Assistance with the Editorial: this Editorial is based on a refresher course held at the Euroanaesthesia meeting 2012 in Paris.

Financial support and sponsorship: the author of this Editorial is involved in the development and design of airway management devices produced by the Swiss company Acutronic Medical Systems (CH-8816 Hirzel) such as the SensaScope mentioned in this article (ISVC). This involvement does not entail financial benefits, but occasional support for demonstration and presentation of this equipment at airway-related meetings and workshops.

Conflicts of interest: none declared.

Comment from the Editor: this Editorial was checked and accepted by the Editors, but was not sent for external peer-review.


1. Linnaeus CN. Systema naturae. Johan Wilhelm de Groot, Leiden 1735.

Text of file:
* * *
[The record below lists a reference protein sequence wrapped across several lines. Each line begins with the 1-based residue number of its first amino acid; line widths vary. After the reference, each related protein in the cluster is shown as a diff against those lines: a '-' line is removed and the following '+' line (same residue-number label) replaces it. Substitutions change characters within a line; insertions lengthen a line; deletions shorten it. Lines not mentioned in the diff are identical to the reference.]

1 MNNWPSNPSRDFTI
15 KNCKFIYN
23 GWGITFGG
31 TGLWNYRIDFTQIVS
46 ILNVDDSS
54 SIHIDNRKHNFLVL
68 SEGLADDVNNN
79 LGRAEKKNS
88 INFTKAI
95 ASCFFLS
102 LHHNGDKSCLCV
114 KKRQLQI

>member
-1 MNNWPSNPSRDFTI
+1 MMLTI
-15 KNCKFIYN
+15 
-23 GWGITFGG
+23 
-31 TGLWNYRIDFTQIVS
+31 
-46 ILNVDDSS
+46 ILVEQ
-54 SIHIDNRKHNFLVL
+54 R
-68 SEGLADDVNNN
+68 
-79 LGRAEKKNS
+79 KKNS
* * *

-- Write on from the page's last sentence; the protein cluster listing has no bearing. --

2. Doyle DJ. A brief history of clinical airway management. Rev Mex Anestesiol 2009; 32 (Suppl 1):S164–S167.
3. Hirsch NP, Smith GB, Hirsh PO. Alfred Kirstein: pioneer of direct laryngoscopy. Anaesthesia 1986; 41:42–45.
4. Goerig M, Filos K, Renz D. Joseph O’Dwyer: a pioneer in endotracheal intubation and pressure respiration. Anaesth Intensivther Notfallmed 1988; 5:244–251.
5. Baskett TF. Arthur Guedel and the oropharyngeal airway. Resuscitation 2004; 1:3–5.
6. Sharma R. Cuffed oropharyngeal airway-assisted bougie-guided intubation in a difficult airway. Acta Anaesthesiol Scand 2008; 10:1435.
7. Thee C, Serocki G, Doerges V, et al. Laryngeal tube S II, laryngeal tube S disposable, Fastrach laryngeal mask and Fastrach laryngeal mask disposable during elective surgery: a randomized controlled comparison between reusable and disposable supraglottic airway devices. Eur J Anaesthesiol 2010; 27:468–472.